“Lord, have mercy on me the sinner.”
Back in the 90’s I used to hear people ask how we will prevent classically educated students from becoming proud. That was a good question, because knowledge puffs up and we put a lot of emphasis on knowledge. I hear the question less now, but I still think about it a lot, if only because I see so much pride in myself.
Growing up moderately poor, I remember thinking that money made people bad too. And of course we’ve all heard Lord Acton’s misleading proverb: “Power corrupts, and absolute power corrupts absolutely.”
So there it is, knowlege, money, and power – the three sources of evil in the world today.
Only it isn’t that simple. It was not the tree of knowledge from which the serpent tempted Eve to eat its fruit; it was the tree of the knowledge of good and evil. And the problem wasn’t the knowledge. God, after all, knew what good and evil are. Nor are money and power evil or sources of evil, though the love of either is undeniably the root of evil.
So we don’t want our students to become proud, but the solution is not ignorance. In fact, I want to suggest that I, at least, have misunderstood pride and humility all my life. I’ve always thought or at leat felt that the path to humility is walked by those who look at themselves and despise the wickedness they see there. More simply, I’ve always felt like the key to being humble is to realize how fallen we are, how far we fall short of what we should be.
I don’t deny the value of that perception, but I do deny its sufficiency.
After all, God is truly humble. Jesus was meek and lowly of heart, but He had no sin in Himself to despise. Consider these words from the great theologian Alexander Schmemann:
… humility is truly a divine quality, the very content and the radiance of that glory which… fills heaven and earth. In our human mentality, we tend to oppose “glory” and “humility” – the latter being for us the indication of a flaw or deficiency. For us it is our ignorance or incompetence that makes or ought to make us feel humble…. All that which is genuinely perfect, beautiful, and good is at the same time naturally humble; for precisely because of its perfection it does not need “publicity,” external glory, or “showing off” of any kind. God is humble because He is perfect. His humility is His glory and the source of all true beauty, perfection, and goodness, and everyone who approaches God and knows Him immediately partakes of the Divine humility and is beautified by it.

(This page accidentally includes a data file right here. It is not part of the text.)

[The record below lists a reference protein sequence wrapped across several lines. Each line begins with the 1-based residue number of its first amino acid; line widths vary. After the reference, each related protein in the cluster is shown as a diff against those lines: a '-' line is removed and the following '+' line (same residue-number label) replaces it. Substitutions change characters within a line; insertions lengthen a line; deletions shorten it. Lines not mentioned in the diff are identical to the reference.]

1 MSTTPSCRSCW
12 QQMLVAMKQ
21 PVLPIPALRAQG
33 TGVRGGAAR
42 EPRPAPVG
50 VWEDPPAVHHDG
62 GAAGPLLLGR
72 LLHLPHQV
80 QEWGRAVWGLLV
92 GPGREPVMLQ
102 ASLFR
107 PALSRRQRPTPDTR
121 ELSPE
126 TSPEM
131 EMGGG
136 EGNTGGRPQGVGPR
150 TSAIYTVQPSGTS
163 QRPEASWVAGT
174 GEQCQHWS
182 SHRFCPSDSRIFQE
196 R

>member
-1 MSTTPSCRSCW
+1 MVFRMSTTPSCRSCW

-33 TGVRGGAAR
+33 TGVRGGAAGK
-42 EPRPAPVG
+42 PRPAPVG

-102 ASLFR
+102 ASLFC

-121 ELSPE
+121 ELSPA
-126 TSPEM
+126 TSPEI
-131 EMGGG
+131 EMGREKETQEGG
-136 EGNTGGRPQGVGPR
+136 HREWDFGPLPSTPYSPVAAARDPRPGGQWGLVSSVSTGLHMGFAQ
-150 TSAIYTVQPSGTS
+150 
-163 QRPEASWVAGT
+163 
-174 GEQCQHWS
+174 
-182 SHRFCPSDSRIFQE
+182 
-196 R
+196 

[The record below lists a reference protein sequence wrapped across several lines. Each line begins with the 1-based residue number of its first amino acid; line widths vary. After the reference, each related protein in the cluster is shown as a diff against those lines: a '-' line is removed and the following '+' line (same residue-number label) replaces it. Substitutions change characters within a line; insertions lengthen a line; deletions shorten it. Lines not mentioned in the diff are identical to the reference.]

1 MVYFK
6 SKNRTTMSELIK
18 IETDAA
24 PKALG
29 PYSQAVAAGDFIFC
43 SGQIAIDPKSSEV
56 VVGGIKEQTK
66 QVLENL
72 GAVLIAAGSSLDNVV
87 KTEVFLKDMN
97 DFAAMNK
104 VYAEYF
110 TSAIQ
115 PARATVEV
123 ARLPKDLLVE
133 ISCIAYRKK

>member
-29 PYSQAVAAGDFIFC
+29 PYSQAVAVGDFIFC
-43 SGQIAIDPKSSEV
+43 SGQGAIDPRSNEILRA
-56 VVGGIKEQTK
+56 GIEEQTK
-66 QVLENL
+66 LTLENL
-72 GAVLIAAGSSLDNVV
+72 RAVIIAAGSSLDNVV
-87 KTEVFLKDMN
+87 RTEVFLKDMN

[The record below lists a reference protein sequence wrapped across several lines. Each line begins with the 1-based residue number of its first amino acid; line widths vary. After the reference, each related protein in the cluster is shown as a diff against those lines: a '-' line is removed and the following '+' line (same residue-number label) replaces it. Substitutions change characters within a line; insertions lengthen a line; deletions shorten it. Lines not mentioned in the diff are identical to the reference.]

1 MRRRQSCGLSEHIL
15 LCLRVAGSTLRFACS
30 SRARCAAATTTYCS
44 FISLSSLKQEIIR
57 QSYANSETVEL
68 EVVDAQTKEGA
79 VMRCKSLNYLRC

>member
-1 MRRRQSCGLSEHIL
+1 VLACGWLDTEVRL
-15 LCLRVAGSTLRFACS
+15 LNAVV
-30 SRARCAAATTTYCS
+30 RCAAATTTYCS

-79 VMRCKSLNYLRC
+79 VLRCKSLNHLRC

When you see a student who struggles with pride, how do you respond. Do you set yourself the task of humbling that student and do you develop a strategy of “putting him in his place”?
But wait, do you not remember what that place is? That child is the Divine Image. He was created for eternal glory. He does not need to be put down and reminded that he is broken and useless. He needs, on the contrary, to be reminded that he was created for eternal glory and that Christ gave His blood to achieve that restoration. If he can grasp that about himself, then he might be able to grasp it about his neighbor.
That is why I think our response to arrogance on the part of our students and children is often the opposite of what they need. We act arrogant to cover our disappointment and shame. We build ourselves up because we feel so low. That being the case, adult opposition only drives the pride and insecurity deeper into our hearts.
Do not misunderstand me. I am not arguing against repentance. Repentance is precisely what we need. Repentance from sloth, from faint-heartedness, from lust of power, from idle talk. But perhaps at the root of all these other sins is not an exagerrated sense of our own importance after all. Perhaps the problem is the exact opposite. Not believing we matter, not believing we are the Image of God, we lose heart. And in our faint-heartedness we yearn to rule over others through petty power plays, emotional manipulation, and harmful words. Perhaps we suffer, not from an exagerrated sense of our own importance, but a horrible and catastrophic forgetfulness of who we really are.
Thus we can pray, as the ancient hymn so directly and manfully chants:
When I think of the many evil things I have done, wretch that I am,
I tremble at the fearful day of judgment.
But trusting in Thy lovingkindness, like David I cry to thee:
Have mercy on me, O God, according to Thy great mercy.
That’s how important that troublesome student in your class is: he can cry out like David! He can appeal to the God of heaven for mercy! And he can trust in His lovingkindness.
And suddenly, as for God so for us wicked children, “His humility is his glory.”
Thanks be to God.